Saturday, July 20Royal Holloway's offical student publication, est. 1986

Refugees in Crisis

Imagine the country you know as your home being so unsafe and war-torn that you are only left with one choice; to leave everything you know behind and seek asylum in a country that is safer but so far away. Imagine that you manage to survive the dangerous journey across the ocean. You hope to find a better way of life for you and your family.

Imagine you arrive at the shores of the UK, only to be met with hatred and hostility.

This is the reality of so many asylum seekers coming to the UK. The media in the UK has villainized the people who travel so far to get to the safety of our land. The headlines we are so used to have instilled a sense of hostility towards these people. The reality of the situation is that they have every right to look to us for help. The UK is a signatory of the 1951 Refugee Convention, which means that they have agreed not to return any refugee to their home country where their life and freedom is under threat. So, when asylum seekers come to our country it is their right to claim sanctuary. For us to turn them away or send them across the channel is to deny them their basic human rights.

Unfortunately, the British public is very susceptible to the words of the mass media, so much so that there are active hate groups that exist to stop these asylum seekers from entering their towns and villages. Recently, a village close to my rural West Wales home, called Penally, has become a temporary migrant camp for nearly 250 male refugees of whom the majority are from Iran or Iraq. As a rural part of the UK, the community here often leads very sheltered lives where the majority of the population is white. However this being said, Penally welcomes almost double its population of tourists to the small village during the summer months, without any backlash or problems. Whereas the proposed arrival of these migrants caused quite a commotion, drawing over 200 protesters to the army barracks in which the migrant camp was to be set up.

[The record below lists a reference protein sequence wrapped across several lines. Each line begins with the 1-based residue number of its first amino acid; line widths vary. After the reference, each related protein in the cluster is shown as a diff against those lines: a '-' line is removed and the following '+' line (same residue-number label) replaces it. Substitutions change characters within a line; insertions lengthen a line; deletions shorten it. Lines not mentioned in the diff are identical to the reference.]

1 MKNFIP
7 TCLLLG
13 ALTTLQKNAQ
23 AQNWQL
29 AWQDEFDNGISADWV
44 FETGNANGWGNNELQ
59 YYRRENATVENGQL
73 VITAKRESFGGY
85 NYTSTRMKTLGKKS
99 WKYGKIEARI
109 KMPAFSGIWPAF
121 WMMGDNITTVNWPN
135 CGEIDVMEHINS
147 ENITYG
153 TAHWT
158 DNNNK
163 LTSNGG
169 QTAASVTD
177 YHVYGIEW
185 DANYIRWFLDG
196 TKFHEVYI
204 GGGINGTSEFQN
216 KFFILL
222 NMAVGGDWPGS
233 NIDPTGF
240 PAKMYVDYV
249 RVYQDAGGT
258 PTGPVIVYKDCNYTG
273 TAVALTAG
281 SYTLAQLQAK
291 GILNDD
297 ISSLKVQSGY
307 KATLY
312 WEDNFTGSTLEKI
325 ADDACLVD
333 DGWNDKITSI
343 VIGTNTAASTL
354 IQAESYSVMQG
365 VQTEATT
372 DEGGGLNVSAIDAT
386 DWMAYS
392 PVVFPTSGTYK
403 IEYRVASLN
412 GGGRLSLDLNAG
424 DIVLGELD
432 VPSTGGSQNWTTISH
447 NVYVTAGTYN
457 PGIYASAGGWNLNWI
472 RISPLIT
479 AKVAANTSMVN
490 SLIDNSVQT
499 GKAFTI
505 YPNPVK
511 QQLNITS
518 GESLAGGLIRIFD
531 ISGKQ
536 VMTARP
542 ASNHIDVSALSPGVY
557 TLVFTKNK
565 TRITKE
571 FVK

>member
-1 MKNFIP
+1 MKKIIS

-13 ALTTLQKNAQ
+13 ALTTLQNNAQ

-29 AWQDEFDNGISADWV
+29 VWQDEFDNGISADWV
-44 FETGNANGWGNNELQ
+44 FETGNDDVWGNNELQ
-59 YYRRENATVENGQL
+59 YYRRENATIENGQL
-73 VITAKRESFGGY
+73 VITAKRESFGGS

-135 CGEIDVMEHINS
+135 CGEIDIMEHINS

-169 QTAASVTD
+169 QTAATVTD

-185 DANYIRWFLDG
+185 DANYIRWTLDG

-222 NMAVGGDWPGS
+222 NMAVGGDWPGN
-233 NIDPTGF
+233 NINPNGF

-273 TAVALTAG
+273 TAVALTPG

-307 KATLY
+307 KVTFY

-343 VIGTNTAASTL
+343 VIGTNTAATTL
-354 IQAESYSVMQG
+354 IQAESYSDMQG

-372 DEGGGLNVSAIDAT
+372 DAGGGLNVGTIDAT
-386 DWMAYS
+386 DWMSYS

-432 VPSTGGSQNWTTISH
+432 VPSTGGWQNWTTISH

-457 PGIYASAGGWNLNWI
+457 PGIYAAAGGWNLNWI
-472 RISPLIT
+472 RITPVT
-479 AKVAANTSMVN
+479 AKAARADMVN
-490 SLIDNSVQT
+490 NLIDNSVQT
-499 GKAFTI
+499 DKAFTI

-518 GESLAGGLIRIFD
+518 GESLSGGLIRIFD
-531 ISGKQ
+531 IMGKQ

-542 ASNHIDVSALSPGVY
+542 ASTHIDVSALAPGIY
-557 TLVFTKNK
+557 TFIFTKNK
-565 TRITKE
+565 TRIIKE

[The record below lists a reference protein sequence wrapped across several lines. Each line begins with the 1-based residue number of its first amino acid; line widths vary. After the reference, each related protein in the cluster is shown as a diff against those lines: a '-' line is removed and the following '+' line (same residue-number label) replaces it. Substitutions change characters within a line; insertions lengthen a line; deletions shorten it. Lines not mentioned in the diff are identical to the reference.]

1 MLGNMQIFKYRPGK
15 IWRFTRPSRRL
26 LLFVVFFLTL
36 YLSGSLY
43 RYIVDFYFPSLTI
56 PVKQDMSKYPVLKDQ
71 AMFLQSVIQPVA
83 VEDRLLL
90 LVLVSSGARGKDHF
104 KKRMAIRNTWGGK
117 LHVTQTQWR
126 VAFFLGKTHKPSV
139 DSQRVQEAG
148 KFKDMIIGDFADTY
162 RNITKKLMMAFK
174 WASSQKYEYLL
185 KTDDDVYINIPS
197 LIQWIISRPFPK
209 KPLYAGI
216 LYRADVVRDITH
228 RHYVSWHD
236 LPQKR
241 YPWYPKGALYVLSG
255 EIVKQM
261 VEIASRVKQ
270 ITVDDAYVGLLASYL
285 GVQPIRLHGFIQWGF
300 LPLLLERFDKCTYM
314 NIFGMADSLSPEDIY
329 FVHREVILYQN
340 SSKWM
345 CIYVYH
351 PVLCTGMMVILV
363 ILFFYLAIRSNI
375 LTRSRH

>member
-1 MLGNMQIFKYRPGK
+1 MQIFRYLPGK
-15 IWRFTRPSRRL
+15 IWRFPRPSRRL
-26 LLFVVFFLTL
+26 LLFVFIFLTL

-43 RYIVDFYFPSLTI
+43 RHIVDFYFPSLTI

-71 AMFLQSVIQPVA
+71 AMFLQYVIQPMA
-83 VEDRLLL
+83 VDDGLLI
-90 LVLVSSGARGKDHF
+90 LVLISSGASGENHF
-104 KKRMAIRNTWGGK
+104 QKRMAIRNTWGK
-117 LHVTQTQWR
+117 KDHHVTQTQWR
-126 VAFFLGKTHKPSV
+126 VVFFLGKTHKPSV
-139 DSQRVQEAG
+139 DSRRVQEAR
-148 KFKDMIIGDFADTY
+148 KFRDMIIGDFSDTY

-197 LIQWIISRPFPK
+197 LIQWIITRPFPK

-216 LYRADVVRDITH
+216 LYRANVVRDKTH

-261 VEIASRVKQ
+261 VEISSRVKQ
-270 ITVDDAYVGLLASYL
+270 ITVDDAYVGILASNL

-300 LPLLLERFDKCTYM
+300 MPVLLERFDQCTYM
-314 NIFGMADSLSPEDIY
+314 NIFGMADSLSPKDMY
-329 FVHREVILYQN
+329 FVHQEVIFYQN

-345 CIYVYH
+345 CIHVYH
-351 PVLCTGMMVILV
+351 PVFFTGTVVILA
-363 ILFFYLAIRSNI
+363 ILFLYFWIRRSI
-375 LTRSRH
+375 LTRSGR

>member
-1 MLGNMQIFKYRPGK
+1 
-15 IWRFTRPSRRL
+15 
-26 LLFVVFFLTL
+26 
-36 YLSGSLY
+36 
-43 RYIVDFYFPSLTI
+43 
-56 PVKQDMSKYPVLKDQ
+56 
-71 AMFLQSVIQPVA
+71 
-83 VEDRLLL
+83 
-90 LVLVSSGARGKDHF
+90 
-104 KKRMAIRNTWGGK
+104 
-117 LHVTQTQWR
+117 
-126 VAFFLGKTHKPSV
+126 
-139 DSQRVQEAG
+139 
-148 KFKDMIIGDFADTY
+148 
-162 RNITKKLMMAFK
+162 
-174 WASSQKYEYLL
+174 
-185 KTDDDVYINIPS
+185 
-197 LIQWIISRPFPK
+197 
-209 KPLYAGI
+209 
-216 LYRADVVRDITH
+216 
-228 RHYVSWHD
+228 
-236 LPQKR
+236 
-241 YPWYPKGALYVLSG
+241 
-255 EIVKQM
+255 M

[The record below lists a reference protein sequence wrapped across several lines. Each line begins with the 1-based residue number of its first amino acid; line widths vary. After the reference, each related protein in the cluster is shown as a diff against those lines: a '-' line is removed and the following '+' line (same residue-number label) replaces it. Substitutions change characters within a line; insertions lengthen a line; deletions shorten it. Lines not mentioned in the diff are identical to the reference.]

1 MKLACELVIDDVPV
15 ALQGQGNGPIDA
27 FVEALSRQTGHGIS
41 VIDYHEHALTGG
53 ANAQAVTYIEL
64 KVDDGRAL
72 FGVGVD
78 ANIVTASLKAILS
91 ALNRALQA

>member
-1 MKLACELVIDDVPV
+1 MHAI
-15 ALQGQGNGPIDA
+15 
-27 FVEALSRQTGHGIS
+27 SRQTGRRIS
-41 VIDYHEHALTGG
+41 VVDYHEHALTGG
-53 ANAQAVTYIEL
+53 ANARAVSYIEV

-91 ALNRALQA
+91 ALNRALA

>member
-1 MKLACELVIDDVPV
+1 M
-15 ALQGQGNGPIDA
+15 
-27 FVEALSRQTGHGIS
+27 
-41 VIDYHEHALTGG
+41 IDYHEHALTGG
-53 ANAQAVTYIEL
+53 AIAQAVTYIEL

In 2020, there has been a vast increase in the amount of people crossing the English Channel in tiny boats, leading to similar negative reactions of this West Wales town, who view migrants entering the country as a threat. This harmful mindset is further aided by actions such as the former Chancellor of the Exchequer, Sajid David, who publicly questioned the authenticity of the people in these boats.

The media needs to do more to de-vilify the identity of these people, as they rely on us, our communities, and our families to help them rebuild their own lives as they know it. These vulnerable individuals do not come to our shores looking to ‘take our jobs’, or to invade our lives. They are just people much less fortunate than us, with no other option than to look to others for help and safety when they have nothing left themselves.